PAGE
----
by Ann Garrison and Thomas Mountain
Broadcast on KPFA News July 4, 2011
by Ann Garrison
Ethiopian troops are in the oil rich, contested Sudanese Abyei region in accordance with a new U.N. Security Council resolution invoking sovereign nations’ “responsibility to protect” vulnerable populations from genocide and mass atrocities if their own governments aren’t protecting them. But human rights investigators say that the Security Council is ignoring Ethiopia’s own genocide in the Ogaden Basin, and that the West is funding it.
KPFA Weekend News Anchor David Landau: In Africa, with South Sudan’s independence from the northern government of Omar al-Bashir only five days away [July 9], the division of oil revenues, demarcation of new borders and the future of the disputed, oil rich Abyei region remain unresolved.
The U.S. has dispatched Ethiopian troops with the approval of a U.N. Security Council resolution “authorizing the use of force to protect civilians and humanitarian workers in Abyei.” But veteran African journalists say the Ethiopian troops are actually protecting U.S. and allied oil interests. The same journalists join Human Rights Watch and other human rights organizations in saying that the U.S. and the Security Council are tolerating an ongoing genocide in Ethiopia’s own Ogaden Basin. KPFA’s Ann Garrison has more.
KPFA/Ann Garrison: Thomas Mountain of Eritrea is a Counterpunch, Global Research, Foreign Policy and AfrobeatRadio contributor and is one of the only independent reporters in the Horn of Africa. He says that Ethiopian dictator Meles Zenawi’s troops in Sudan are in fact U.S. and allied enforcers:
Thomas Mountain: Ethiopia is the U.S. cop on the beat. They’re enforcers, they’re gendarmes, which is a critical part of U.S. foreign policy. They use local forces so that they can have their dirty work done and hold up their hands and say, “Look, our hands are clean.”
KPFA: Mountain and others, including Human Rights Watch and veteran Africa journalist and human rights investigator Keith Harmon Snow, say that the U.S. and U.N. are tolerating genocide against the people of Ethiopia’s own Ogaden Basin. The Ethiopian government, they say, has blocked food and medical aid to millions in danger of starvation amidst a drought worsening in much of East Africa so as to weaken the Ogaden National Liberation Front fighting for independence from Ethiopia.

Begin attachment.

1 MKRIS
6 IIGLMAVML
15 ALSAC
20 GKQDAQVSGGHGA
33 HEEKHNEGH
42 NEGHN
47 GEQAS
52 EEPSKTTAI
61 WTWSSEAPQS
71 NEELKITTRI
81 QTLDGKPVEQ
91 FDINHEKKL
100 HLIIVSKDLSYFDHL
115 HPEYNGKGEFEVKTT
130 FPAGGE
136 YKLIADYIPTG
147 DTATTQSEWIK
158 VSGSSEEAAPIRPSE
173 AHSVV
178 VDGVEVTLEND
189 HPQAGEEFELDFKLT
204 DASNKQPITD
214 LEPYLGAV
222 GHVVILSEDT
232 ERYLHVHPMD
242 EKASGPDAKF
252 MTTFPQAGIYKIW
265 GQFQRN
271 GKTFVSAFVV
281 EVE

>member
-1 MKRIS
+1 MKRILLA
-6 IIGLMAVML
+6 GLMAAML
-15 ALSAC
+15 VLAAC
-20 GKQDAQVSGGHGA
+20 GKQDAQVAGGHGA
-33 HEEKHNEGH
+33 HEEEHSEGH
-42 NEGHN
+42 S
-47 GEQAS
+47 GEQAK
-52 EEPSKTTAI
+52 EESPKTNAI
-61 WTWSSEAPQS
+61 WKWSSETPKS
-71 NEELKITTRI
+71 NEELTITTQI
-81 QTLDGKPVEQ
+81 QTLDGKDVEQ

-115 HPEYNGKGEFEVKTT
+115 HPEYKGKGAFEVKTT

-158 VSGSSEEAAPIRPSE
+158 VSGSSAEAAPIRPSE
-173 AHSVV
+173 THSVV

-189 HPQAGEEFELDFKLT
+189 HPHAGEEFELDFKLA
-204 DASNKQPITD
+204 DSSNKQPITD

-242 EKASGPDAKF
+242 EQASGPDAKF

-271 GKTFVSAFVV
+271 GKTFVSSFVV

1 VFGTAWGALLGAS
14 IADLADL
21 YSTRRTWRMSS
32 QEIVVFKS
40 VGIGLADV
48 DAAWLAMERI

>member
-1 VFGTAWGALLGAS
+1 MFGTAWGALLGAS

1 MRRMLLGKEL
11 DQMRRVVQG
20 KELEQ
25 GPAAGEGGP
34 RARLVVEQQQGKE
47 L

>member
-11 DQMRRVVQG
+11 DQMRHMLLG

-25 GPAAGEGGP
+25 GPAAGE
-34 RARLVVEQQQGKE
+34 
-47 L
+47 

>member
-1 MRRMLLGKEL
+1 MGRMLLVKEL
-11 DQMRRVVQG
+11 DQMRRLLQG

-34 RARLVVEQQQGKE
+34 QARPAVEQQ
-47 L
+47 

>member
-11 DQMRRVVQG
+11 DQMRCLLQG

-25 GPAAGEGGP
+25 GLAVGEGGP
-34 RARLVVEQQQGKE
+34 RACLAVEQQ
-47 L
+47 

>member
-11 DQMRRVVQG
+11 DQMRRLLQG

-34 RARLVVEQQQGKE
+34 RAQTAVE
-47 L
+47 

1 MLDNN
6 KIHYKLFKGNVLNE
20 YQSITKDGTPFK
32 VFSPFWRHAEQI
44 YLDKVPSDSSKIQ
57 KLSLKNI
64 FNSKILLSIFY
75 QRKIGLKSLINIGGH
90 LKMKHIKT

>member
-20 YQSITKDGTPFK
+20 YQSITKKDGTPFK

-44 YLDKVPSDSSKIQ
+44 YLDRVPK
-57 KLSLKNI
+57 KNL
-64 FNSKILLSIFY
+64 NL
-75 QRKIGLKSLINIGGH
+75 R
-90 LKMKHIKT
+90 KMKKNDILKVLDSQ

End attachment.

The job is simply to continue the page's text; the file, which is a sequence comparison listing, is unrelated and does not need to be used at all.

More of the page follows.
Thomas Mountain: Because of a major drought, millions of Ethiopians in the Ogaden are starving. There’s also a counter insurgency that’s been going on for about 10 years where the people have risen up against the marginalization and the brutal military occupation tactics of the Meles Zenawi regime that’s in power in Ethiopia.
So the Meles Zenawi regime has blocked food aid. They’ve kicked the Red Cross and the Doctors Without Borders and other aid agencies out of the Ogaden and are blocking food aid to the millions of starving people in the Ogaden.
And Ethiopia, of course, is the largest recipient of Western aid in Africa, receiving about $7 billion a year. So this is a Western funded genocide in the Ogaden that’s being completely ignored by the Western media and the Western governments, even though they know all about it.
KPFA: The U.N. Resolution approving the dispatch of Ethiopian troops to Sudan invoked the international doctrine that sovereign states have a “responsibility to protect” populations not being protected by their own governments. The doctrine was formalized by U.N. Security Council Resolutions 1674 and 1894, in 2006 and 2009, on the protection of civilians in armed conflict. Neither has been invoked to protect the people of the Ogaden.
San Francisco writer Ann Garrison writes for the San Francisco Bay View, Global Research, Colored Opinions, Black Star News, the Newsline EA (East Africa) and her own blog, Ann Garrison, and produces for AfrobeatRadio on WBAI-NYC, Weekend News on KPFA and her own YouTube Channel, AnnieGetYourGang. She can be reached at email@example.com.
Ethiopia buys arms as millions starve
by Thomas Mountain
Why, you might be excused for asking, does Ethiopia need 200 tanks? There isn’t any realistic chance of any of Ethiopia’s neighbors invading the country considering Ethiopia already has the largest, best equipped army in Africa.
One of the primary reasons Ethiopia needs 200 tanks is to conduct its counterinsurgency campaigns against the ethnically based armed uprisings slowly engulfing much of the country. From the Ogaden in the southeast, to Tigray in the north, Gambella in the west and now, it is reported, even Oromia in the southwest – the Ethiopian regime needs to be able to crush its own people, and the latest installment of armor is long over due.
It is already 11 years since Ethiopia invaded Eritrea and in the process lost its best armored divisions, including at least two in one day-long disaster called the Battle of Tsorona.
Tanks work well against lightly armed guerilla fighters and even better when it comes to crushing civilian uprisings, something those in the Western and U.N. “aid” agencies are fully cognizant of. Now that Ethiopia has become a source of “peacekeepers” in Sudan, some of these Ethiopian tanks may be used to uphold Pax Americana on the north-south Sudanese border which includes Sudan’s oil fields.
As the Western media once again turns a blind eye, Ethiopia spends $100 million on tanks and all the while millions of Somalis starve in Ethiopia’s Ogaden.
Thomas C. Mountain is the only independent Western journalist in the Horn of Africa, living and reporting from Eritrea since 2006. He can be reached at firstname.lastname@example.org.